Unformatted text preview: altogether; it depends on the nature of the case. If they had been rushing to try and help you, and had fallen into you they probably will; indeed they might even be replaced by positive reactive attitudes like gratitude. (Unless they have a history of clumsy oversolicitous interference.) If, on the other hand, they accidentally pushed you because they were recklessly trying to get past to see someone else, your feelings of resentment might be somewhat reduced, but they are unlikely to go completely. We require certain standards of good will and concern from those around us (how much depends on how close we are to them); and we feel resentment when we think these are not met. (Note: Strawson is rather unclear on what is required: normally he speaks of goodwill, but also of regard, affection and esteem.)...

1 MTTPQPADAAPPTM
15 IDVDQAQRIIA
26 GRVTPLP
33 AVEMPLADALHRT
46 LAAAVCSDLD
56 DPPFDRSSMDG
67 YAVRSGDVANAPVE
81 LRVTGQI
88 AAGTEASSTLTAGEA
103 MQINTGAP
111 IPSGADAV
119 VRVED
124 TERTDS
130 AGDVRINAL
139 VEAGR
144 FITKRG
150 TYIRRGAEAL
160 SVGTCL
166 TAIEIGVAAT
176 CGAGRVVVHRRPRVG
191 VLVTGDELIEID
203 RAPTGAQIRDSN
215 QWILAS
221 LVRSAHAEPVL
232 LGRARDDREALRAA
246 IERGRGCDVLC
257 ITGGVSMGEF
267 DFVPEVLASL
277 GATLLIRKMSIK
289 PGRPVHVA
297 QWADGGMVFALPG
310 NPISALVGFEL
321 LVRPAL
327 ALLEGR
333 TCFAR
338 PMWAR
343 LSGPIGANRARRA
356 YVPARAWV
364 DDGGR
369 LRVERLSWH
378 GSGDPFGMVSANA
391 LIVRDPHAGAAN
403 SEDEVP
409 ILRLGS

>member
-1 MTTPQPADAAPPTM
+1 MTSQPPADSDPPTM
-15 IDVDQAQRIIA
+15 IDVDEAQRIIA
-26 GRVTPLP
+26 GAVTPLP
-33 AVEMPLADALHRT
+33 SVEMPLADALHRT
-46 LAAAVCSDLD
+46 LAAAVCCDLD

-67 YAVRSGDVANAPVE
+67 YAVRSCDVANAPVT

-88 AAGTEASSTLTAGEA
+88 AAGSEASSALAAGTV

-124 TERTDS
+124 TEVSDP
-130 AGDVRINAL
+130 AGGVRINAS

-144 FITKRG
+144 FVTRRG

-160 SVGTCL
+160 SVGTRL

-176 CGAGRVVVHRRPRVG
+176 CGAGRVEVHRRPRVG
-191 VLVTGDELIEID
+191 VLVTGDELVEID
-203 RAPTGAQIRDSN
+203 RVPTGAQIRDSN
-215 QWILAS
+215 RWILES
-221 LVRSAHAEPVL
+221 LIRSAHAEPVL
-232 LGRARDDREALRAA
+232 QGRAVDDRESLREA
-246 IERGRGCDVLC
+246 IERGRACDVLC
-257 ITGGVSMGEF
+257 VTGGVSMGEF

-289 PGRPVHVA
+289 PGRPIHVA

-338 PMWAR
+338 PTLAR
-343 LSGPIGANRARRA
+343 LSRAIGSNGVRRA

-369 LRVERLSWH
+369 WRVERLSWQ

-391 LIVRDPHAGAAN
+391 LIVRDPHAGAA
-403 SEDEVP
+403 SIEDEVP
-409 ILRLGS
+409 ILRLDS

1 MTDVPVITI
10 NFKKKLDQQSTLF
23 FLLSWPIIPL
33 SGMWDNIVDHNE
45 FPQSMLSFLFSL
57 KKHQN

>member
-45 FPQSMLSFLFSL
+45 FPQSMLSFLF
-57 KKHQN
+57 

View Full Document
- Fall '09
- Psychology, Resentment, hard metaphysical question, clumsy oversolicitous interference, Strawson Frankfurt